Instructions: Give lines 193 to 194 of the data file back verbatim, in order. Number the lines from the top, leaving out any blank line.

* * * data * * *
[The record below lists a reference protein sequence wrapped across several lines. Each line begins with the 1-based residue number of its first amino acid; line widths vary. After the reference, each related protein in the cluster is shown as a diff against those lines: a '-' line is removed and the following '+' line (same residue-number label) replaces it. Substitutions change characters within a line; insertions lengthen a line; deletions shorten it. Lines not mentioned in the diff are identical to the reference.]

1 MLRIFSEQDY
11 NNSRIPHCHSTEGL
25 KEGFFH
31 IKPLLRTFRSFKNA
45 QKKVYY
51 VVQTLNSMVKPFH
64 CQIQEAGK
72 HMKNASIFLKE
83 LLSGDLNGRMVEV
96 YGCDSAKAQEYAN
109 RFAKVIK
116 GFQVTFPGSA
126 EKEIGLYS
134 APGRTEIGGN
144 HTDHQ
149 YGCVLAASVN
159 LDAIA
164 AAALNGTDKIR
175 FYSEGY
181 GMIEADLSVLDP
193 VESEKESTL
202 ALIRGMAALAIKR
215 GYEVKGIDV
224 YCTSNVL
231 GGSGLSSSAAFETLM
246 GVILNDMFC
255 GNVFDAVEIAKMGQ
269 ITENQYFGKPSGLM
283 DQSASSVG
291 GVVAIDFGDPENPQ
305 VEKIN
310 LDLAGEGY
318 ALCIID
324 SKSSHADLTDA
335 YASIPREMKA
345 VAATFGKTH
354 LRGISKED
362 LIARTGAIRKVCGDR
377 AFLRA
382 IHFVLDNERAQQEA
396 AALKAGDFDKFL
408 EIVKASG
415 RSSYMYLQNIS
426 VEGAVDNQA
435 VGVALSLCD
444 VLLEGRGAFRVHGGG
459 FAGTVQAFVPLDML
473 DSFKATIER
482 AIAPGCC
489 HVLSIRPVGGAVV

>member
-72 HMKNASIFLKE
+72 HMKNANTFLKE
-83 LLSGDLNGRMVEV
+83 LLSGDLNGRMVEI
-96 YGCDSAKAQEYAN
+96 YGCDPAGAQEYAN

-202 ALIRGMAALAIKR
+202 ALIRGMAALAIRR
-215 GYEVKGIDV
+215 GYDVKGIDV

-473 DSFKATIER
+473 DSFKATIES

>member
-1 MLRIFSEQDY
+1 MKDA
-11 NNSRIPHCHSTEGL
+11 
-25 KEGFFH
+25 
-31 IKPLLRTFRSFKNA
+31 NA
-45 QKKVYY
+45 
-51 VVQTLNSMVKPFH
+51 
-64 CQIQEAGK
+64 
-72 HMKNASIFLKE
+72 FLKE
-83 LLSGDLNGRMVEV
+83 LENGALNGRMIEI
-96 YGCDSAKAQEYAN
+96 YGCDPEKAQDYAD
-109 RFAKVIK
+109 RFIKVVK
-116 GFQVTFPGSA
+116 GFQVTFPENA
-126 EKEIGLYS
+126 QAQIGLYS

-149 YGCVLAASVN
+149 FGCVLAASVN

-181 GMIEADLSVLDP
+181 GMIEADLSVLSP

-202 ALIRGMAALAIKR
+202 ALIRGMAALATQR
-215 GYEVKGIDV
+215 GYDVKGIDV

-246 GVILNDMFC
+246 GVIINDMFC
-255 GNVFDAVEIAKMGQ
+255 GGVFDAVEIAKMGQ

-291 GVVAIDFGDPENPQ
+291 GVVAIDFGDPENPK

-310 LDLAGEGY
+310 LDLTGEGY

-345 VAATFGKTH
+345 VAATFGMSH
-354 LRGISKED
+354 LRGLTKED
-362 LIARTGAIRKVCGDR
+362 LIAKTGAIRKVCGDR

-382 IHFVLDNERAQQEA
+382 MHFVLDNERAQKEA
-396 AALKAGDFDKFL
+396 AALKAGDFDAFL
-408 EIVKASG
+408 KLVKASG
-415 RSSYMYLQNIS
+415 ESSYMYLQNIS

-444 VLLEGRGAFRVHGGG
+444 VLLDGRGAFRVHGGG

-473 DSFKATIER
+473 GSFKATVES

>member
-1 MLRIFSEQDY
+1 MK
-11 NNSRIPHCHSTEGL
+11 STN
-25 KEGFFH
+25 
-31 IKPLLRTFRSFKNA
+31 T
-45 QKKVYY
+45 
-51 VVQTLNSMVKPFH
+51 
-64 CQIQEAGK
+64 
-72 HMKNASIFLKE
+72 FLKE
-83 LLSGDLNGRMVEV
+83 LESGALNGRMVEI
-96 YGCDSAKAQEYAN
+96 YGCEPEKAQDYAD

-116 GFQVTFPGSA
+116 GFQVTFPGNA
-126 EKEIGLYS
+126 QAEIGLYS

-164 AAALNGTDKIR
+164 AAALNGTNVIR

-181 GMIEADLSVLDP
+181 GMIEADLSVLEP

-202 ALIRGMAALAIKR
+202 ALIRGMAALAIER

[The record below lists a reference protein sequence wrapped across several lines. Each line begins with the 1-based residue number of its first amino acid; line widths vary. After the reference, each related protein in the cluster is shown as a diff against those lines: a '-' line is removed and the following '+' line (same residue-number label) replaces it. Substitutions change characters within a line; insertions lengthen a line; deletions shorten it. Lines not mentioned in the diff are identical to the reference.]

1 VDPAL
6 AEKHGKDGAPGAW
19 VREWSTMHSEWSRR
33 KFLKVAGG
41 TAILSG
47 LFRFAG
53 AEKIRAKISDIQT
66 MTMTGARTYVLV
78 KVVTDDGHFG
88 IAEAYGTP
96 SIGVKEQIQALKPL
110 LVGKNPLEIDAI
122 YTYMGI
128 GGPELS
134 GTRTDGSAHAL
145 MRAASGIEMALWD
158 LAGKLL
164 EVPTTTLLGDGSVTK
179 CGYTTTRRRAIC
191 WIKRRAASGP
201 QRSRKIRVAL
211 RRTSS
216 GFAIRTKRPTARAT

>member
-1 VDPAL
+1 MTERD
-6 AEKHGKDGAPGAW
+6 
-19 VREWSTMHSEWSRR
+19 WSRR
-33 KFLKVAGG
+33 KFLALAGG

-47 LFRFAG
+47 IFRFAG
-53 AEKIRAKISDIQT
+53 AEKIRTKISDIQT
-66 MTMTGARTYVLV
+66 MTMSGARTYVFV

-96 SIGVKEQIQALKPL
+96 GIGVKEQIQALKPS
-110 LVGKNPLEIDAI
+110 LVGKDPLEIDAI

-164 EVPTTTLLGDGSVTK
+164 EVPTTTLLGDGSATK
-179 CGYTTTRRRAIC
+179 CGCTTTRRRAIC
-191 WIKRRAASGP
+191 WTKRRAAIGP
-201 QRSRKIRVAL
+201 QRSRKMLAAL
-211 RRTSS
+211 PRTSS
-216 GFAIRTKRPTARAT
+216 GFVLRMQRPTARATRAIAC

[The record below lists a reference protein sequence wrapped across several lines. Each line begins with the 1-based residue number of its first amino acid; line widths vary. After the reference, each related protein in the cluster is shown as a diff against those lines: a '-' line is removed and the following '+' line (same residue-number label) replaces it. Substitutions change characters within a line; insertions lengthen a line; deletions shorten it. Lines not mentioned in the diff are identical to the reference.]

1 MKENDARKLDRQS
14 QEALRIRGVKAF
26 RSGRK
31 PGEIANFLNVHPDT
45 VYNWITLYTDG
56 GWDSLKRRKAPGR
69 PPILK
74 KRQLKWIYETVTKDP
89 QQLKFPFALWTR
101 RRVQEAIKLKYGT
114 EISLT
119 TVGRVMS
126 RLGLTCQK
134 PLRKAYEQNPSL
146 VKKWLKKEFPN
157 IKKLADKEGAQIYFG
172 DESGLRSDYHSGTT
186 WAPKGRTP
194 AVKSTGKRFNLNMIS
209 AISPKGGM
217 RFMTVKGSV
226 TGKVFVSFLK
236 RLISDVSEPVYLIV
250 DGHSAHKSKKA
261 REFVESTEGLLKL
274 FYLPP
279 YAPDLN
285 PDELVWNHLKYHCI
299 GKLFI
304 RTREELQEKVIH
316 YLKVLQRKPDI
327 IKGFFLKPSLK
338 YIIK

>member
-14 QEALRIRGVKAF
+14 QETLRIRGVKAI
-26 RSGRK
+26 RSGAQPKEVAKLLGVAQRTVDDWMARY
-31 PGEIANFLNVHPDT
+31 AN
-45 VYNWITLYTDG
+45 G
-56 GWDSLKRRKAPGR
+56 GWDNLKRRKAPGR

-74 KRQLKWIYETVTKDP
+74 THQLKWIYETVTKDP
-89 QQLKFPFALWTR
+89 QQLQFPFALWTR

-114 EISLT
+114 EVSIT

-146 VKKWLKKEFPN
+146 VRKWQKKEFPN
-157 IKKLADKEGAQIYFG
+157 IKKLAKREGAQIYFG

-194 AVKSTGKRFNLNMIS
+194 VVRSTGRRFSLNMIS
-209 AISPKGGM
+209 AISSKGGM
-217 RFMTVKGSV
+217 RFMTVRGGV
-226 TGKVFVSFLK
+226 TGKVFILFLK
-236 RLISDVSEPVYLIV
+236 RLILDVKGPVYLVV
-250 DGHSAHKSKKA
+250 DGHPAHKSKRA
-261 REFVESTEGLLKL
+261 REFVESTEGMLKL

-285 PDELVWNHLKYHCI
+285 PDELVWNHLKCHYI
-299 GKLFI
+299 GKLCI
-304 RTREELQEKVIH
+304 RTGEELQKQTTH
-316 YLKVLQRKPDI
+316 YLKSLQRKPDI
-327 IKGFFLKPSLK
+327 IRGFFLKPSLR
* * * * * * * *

+53 AEKIRTKISDIQT
-66 MTMTGARTYVLV